Updated: Jul 24
An obstacle for healthcare providers is finding a way to provide adequate healthcare services to minority groups.
In the current COVID-19 pandemic, these disparities in minority healthcare continue to exist.
According to the Centers for Disease Control and Prevention, racial and ethnic minorities are more vulnerable to COVID-19. One strategy proposed by CDC to combat this is to emphasize the importance of culture in addressing the health crises; described as a “shared strength,” culture, seen through foundations such as family, faith, and cultural establishments, can be used to empower and encourage members of the community to take action for their health as well as reduce the stress associated with the virus.
These disparities extend into the avenue of mental health. One article notes the unique trauma faced by African Americans as a result of COVID-19. To summarize, inequity in healthcare services contributes to trauma faced by minority groups. Studies have also shown that minority groups continue to face obstacles in receiving mental health services. According to this article, the quality of mental health services, (which often fail to account for cultural biases as well as stigma), as well as the poor accessibility of these services continue to perpetuate these disparities within minority communities.
That poses the question: How can providers bridge this gap to ensure that minority groups are able to access quality healthcare services?
The National Institutes of Health, emphasizes the importance of cultural respect.
Cultural respect is defined as this amalgam of knowledge pertaining to “bodies of belief, knowledge, and behavior” specific to social groups, (religious, ethnic, etc). By educating healthcare providers with these essential skillsets, providers will be a step closer to improving healthcare services, impacting this inequity in outcomes, seen in minority groups.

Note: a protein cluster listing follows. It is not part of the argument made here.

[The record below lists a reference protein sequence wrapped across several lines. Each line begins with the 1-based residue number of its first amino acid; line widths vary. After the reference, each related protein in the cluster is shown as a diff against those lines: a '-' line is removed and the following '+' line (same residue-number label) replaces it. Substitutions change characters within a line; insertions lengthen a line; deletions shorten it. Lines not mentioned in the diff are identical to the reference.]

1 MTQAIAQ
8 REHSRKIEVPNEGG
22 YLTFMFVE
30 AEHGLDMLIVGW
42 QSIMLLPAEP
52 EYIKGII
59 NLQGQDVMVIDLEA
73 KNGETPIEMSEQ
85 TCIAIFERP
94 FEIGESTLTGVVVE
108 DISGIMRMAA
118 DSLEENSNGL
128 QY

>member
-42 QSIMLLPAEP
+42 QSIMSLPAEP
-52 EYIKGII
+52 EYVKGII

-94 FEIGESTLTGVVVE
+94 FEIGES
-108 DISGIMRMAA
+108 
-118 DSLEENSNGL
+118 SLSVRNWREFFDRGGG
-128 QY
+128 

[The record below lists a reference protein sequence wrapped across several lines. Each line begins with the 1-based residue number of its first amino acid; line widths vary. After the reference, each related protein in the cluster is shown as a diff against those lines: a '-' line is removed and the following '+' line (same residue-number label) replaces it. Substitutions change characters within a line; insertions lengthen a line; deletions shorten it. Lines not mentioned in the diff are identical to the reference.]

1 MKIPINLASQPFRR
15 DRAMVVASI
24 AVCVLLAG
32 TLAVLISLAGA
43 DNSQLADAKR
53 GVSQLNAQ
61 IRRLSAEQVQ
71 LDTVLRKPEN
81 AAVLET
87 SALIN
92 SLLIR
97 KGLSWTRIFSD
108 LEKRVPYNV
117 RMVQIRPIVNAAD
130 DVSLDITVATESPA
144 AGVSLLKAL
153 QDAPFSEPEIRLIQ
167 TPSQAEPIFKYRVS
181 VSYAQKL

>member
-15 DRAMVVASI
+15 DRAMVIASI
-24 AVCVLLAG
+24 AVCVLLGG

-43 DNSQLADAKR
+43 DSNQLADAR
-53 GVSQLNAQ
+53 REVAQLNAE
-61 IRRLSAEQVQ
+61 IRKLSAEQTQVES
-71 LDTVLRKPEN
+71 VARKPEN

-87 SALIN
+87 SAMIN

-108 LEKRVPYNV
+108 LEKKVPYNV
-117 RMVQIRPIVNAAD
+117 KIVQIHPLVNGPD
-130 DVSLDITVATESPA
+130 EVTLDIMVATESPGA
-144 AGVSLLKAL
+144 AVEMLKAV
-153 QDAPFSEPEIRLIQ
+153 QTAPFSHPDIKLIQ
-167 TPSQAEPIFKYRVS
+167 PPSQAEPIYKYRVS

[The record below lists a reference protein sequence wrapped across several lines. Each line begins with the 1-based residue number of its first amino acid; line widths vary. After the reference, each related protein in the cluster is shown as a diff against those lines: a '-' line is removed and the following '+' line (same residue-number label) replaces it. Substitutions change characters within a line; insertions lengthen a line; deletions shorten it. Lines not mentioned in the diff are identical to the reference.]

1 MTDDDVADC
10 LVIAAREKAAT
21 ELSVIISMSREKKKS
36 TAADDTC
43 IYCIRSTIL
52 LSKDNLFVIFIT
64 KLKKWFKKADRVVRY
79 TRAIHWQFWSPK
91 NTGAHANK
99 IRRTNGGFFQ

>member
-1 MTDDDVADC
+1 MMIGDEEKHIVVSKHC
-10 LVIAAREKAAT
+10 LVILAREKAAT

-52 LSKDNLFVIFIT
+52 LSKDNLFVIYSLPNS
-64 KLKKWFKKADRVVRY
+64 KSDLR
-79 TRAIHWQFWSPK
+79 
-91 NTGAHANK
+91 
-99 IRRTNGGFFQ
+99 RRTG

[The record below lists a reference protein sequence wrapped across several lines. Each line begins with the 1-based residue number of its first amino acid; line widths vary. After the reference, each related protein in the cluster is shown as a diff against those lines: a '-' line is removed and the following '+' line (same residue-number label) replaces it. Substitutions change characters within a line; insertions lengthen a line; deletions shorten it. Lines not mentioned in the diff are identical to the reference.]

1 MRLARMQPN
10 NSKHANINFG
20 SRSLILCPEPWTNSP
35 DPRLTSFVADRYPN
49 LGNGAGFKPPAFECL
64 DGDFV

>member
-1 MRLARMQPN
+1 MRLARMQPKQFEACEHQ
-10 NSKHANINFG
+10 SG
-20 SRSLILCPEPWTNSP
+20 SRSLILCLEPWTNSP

To quote an interesting segment on an article I stumbled across on the BBC website, “What we can learn from ‘untranslatable’ illnesses,”:
“In the book “Crazy Like Us”, the author Ethan Watters describes how we’ve spent the last few decades slowly, insidiously Americanising mental illness – shoehorning the colourful array of emotional and psychological experiences that exist into a few approved boxes, such as anxiety and depression – and “homogenising the way the world goes mad”.
In the process, not only do we risk missing out on diagnoses and foregoing the most appropriate treatments, but the opportunity to understand how mental illnesses develop in the first place.”
This raises the important issue of cultural differences in the manifestation of disorders. Normal is relative; what may be perceived as normal in one culture may not be in another culture and vice versa.
In order to move a step closer to addressing these disparities, providers should be cognizant of these differences, seeing the symptoms from the appropriate lens as opposed to trying to force them into a static, pre-existing model.
Ayana is committed to addressing the lack of engagement between minorities and the mental health industry which arises as a result of cost, stigma, and lack of cultural competency. We achieve this by matching users with licensed professionals that share their unique traits, values, and sensibilities.